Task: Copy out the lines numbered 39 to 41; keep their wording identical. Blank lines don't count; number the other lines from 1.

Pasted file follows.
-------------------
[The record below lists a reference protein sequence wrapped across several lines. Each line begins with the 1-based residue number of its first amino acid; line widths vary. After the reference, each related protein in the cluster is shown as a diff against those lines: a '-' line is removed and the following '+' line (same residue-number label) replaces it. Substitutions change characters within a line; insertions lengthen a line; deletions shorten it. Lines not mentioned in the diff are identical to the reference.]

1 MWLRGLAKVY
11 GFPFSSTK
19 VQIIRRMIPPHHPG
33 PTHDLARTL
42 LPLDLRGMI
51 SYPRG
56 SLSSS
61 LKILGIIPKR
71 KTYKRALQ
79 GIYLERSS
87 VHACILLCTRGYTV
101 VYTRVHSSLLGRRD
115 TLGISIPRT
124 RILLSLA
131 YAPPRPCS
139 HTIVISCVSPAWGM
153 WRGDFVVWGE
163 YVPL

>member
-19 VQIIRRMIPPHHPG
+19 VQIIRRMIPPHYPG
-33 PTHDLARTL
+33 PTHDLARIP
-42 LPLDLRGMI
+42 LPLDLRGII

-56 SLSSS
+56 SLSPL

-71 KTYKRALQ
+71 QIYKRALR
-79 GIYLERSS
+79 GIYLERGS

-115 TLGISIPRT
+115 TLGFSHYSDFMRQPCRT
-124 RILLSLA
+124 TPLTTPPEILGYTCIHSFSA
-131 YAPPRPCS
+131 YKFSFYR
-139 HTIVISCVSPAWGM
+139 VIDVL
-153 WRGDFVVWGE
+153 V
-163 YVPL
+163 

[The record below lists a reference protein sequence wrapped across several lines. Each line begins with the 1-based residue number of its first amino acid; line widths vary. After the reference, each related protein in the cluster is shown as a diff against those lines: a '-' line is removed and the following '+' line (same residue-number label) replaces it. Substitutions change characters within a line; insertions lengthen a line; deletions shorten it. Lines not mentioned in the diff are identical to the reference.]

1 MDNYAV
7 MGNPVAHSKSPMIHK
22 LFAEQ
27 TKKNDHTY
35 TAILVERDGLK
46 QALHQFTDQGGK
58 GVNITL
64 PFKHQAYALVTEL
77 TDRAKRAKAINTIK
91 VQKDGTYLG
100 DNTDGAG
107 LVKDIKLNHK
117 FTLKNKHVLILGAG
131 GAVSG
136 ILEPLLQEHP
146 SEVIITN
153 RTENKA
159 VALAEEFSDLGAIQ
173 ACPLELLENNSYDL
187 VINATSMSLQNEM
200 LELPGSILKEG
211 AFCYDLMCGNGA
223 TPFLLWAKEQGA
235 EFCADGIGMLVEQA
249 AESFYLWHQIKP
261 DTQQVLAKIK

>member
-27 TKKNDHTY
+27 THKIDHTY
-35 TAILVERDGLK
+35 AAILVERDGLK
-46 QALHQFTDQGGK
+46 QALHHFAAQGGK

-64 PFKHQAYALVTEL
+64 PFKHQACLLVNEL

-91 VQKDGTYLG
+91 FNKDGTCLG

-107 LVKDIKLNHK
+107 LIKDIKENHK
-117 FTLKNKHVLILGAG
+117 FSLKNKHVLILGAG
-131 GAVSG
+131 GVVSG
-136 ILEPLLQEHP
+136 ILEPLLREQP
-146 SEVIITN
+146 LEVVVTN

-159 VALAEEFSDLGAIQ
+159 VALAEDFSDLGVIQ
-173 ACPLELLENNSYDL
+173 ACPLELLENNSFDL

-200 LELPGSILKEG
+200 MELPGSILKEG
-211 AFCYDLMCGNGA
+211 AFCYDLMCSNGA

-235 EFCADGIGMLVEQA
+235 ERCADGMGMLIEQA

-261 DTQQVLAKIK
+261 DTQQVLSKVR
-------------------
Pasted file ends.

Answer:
-139 HTIVISCVSPAWGM
+139 VIDVL
-153 WRGDFVVWGE